Humans aren’t the only ones who enjoy snacking on honey. When it comes to protecting a beehive from intruders, many beekeepers find themselves battling nature’s most notorious sweet tooth: the ant. If you’ve found some of these pesky insects in your hive, don’t panic. Most ant infestations don’t pose any immediate risk to your bees, and there are many safe methods for keeping them out of your hive.
The answer to this is simple: ants attack your beehive because they want honey! “Attack” might not be the right word, though. The ants in your hive usually aren’t there to battle your bees. In fact, they probably won’t directly harm the bees at all. Instead, they want to invade and feed on the honey that your bees are producing. Ants are foragers, which means that they are always on the hunt for food. A beehive is an ultimate find for a colony of hungry ants!
If there are ants inside your beehive, it could be a sign that your hive is weak. When there aren’t enough bees to ward off intruders, pests like ants can invade and feed off of parts of the hive.
Try to focus on making your bees stronger. A healthy hive is more difficult for pests to invade and keeping your hive strong is the best way to keep ants out for good.
Do Ants Harm Beehives?
Where in your beehive are ants living? The location of the ants in your hive says a lot about the kind of effect they’re having on your bees. Many ants, for example, are found under the lid of your beehive, on top of the hive but not inside the honeycomb itself. This area is warm and protected from the elements, and it’s located near a great food source – your bees’ honey. Many ants dwell in this area without attempting to move into the actual hive. They can be easily removed by being brushed off the surface of the lid. You might also notice small white ant pupae. This, too, can be brushed off to prevent new ants from appearing in the area.
Even if ants are just stealing honey, they are taking away some of your bees’ food, and this can have negative consequences for your hive. If you notice a large number of ants in your hive and in the honeycomb itself, your bees could be in danger. These ants might be looking for more than honey. They sometimes also feed on the brood, the baby bees in the honeycomb.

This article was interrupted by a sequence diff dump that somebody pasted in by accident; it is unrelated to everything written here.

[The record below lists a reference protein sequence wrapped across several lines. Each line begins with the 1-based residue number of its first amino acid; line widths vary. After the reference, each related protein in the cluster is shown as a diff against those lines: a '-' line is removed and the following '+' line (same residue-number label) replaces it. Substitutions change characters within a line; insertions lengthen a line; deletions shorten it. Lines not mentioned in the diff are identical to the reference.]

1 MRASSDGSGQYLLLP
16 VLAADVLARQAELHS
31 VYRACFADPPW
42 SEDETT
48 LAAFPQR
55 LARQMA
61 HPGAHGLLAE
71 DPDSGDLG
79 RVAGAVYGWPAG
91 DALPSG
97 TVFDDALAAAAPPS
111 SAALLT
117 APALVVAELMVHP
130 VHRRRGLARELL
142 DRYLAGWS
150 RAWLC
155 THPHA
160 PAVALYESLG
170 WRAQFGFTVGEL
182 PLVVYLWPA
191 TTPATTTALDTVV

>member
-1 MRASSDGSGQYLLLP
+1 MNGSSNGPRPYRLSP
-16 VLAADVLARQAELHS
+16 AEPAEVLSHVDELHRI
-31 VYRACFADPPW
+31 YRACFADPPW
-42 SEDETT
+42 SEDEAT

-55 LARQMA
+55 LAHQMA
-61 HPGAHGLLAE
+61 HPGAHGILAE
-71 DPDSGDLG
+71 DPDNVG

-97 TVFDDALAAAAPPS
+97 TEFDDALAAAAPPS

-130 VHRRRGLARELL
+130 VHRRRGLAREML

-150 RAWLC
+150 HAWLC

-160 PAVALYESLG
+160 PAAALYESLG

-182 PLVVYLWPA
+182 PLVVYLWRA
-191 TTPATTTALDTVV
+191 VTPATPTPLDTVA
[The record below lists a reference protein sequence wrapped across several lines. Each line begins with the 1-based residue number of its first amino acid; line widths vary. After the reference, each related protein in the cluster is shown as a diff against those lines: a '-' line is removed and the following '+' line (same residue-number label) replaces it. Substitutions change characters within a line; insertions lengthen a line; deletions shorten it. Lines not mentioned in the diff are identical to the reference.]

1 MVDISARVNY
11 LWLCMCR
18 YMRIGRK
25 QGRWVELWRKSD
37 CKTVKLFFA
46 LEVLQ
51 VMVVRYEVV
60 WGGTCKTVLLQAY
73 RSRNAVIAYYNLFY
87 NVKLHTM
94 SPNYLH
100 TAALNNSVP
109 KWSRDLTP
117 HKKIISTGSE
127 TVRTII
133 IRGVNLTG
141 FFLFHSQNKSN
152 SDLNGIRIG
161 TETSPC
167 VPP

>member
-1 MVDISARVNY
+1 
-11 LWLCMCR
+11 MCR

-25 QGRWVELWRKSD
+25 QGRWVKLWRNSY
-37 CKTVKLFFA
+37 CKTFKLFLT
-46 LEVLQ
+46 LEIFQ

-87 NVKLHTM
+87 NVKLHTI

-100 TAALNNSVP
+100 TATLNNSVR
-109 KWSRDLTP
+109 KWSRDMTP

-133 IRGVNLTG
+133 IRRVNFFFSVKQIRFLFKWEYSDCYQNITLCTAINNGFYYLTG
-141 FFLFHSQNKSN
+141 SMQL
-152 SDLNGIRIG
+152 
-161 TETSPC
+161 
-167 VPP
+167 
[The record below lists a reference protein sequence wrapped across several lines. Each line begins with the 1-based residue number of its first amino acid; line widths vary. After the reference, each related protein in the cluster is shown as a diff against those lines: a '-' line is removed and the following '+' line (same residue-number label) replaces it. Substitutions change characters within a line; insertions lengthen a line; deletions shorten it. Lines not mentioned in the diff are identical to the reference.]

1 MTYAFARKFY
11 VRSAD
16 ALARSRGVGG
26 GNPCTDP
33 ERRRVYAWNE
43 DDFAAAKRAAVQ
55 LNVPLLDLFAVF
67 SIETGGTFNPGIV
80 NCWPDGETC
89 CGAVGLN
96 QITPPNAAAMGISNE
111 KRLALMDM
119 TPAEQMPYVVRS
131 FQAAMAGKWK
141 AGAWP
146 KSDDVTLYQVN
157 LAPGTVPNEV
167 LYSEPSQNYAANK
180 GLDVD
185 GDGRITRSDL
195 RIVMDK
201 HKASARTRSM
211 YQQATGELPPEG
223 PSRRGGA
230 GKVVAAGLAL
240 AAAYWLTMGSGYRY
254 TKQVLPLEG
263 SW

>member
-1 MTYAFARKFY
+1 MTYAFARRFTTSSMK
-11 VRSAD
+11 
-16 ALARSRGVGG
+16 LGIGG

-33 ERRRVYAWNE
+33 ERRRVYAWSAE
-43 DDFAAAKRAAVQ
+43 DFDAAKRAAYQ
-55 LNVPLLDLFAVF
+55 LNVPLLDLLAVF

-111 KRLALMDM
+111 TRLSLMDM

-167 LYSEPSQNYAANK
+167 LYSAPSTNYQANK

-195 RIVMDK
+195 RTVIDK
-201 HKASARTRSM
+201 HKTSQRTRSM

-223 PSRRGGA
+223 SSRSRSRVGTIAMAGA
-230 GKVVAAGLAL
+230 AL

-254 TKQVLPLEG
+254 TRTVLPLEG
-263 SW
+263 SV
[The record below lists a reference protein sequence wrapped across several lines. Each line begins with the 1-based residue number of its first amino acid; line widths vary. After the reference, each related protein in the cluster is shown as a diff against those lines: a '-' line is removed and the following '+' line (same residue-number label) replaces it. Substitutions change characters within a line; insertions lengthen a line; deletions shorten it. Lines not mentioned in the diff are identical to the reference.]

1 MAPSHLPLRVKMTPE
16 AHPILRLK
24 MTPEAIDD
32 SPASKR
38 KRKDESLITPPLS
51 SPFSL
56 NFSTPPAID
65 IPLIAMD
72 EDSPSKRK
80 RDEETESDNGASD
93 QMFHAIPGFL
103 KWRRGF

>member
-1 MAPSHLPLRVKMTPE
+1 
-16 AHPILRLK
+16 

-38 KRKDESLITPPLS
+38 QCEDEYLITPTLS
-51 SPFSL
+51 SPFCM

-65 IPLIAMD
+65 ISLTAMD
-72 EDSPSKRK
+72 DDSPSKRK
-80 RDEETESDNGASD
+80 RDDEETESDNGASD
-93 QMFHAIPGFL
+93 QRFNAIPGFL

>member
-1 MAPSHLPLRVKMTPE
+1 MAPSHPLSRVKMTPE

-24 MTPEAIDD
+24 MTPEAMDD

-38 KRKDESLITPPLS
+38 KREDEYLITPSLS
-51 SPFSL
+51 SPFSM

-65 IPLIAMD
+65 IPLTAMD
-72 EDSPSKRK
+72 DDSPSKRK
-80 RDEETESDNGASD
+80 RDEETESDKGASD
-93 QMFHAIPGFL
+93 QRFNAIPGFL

Ants consume a wide variety of things. Depending on the ant species, they might eat fruit, sugar, plants, insects, or even other ants. In fact, many ants are omnivorous. Omnivorous ants are a threat to your hive: brood is a good source of protein, and they are easily accessible for ants who have already broken into your beehive. In extreme cases, you might even notice ants attacking weak bees or smaller full-grown bees.
Two of the most common species of beehive-invading ants are Argentine ants and carpenter ants.
Argentine ants are commonly found in the southern United States and South America. Colonies of Argentine ants are usually very large, and these large colonies can completely overwhelm beehives. These ants are known to feed on brood as well as honey.
Carpenter ants, on the other hand, infest the material that your beehive is housed in. They chew through wood and other soft materials, causing structural damage to the supers and frames of your hive while also stealing honey.
At the end of the day, it’s important to treat ants like a serious threat to the health of your hive rather than just a minor nuisance. Addressing an ant problem early allows you to keep your bees healthy, happy, and productive.
How Do Bees Keep Ants Out Of Their Honey?
Bees have some natural defenses against ants and other pests. However, it is easy for bees to become overwhelmed by an ant infestation, especially when there are more ants than bees. This is why it is often necessary for a beekeeper to intervene and take steps to remove invasive ants.